My son is getting prepared for life through my imperfections!

Will you let go of perfection for your children to gain their preparation for life?

Will you let go of perfection for your children to gain their preparation for life? Click to Tweet

Everyone wins.  Ready to roll?!

Cover photo from LeParisien 2016 Journée Sans Voiture Paris

 

 

Harvard Business School New Venture Competition

SoSooper is a finalist in Harvard Business School NVC Europe

Sooper Exciting News

Our mobile app for parents has been selected as a finalist in the Harvard Business School New Venture Competition Europe!  There were 26 contestants for 5 places.  We made the cut!

We will be pitching to 100+ business folk about being the best parent we can be.

We are honored to be present, knowing that the discussion will cover both business issues (how will we generate income) as well a matters touching our ingrained beliefs:

  • Are “good parents” born or can leadership in our homes be learned?
  • How to accompany parents AND allow freedom to create their own, unique family culture?

As my sister says, “Exciting, invigorating, intimidating, energizing, challenging, exhilarating.”

Many thanks to all who support me so well.

SoSooper is finalist for HBS NVC
European finalists for 2017 HBS NVC Europe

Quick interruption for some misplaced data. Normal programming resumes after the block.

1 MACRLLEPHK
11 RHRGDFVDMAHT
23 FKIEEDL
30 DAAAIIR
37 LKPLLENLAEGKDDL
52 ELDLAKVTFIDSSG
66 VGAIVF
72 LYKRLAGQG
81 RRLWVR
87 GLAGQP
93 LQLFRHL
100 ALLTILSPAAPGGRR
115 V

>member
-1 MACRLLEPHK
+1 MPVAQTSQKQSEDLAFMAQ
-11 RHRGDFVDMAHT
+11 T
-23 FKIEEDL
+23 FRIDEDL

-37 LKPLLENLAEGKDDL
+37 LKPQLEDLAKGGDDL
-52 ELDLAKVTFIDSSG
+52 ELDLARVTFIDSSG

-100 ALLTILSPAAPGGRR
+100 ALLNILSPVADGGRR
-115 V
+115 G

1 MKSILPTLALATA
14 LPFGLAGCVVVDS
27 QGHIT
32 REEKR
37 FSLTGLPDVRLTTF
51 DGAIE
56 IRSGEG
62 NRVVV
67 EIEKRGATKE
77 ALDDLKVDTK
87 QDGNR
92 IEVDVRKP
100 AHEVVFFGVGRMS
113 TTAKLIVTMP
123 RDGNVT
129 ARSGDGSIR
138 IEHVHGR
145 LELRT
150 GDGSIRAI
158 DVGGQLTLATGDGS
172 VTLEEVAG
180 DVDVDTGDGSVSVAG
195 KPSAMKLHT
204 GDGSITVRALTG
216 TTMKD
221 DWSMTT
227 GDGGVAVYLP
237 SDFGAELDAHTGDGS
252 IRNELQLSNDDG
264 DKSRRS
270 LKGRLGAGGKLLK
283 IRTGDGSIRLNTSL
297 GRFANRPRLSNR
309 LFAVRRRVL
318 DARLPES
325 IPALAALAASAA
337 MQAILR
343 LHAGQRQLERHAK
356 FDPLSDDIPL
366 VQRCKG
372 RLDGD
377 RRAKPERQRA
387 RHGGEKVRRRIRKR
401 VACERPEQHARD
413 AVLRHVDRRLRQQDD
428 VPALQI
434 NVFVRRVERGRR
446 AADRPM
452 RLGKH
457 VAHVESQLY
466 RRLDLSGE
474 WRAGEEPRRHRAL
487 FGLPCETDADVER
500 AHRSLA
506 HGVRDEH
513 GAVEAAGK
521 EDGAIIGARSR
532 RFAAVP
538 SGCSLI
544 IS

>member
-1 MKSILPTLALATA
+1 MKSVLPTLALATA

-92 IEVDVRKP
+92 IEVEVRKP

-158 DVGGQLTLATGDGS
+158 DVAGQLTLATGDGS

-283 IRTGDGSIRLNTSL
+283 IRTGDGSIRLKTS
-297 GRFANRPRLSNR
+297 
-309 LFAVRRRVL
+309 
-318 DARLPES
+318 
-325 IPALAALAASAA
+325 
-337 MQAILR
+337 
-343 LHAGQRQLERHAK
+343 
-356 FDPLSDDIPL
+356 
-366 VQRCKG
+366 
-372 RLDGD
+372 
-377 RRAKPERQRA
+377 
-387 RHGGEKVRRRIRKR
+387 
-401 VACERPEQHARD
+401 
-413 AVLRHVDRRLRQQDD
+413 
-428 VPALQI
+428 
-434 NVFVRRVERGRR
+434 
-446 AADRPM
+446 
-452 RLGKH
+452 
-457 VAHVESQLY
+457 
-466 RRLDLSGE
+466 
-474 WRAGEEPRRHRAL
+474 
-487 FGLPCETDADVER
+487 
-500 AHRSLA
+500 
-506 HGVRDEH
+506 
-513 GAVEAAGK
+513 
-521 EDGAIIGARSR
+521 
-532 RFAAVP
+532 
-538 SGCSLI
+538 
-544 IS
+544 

The Story behind SoSooper

A Mom in Need

As a young mom seeking help to manage four boys under seven years old I wondered:

“Folk can go to a bank or a financial counselor and expose very private information regarding money and request advice and this is conisdered intelligent.

Those same people seek advice regarding relationships…and they have a problem.

Humm. I hope someone will do something to remedy this discrepancy.”

And, today, maybe that someone is…me.

Insights from Cosmetics

When I worked in cosmetics, one brand introduced beauty advice on an iPad.  Customers appreciated the anonimity of these tools.

They found it more pleasant to admit skin problems to a machine than to a  made-up beauty who agrees you have blackheads on your nose!

Might the same be true with personal issues?

A New Child

SoSooper, my fifth child, is born. This mobile app helps parents navigate – positively and quickly – challenges with kids.

  • Provides parents with solutions for their Need. NOW.
  • Connects parents with parenting experts and other moms and dads like them
  • Is available on their phone.  Anytime & anywhere.

Read more.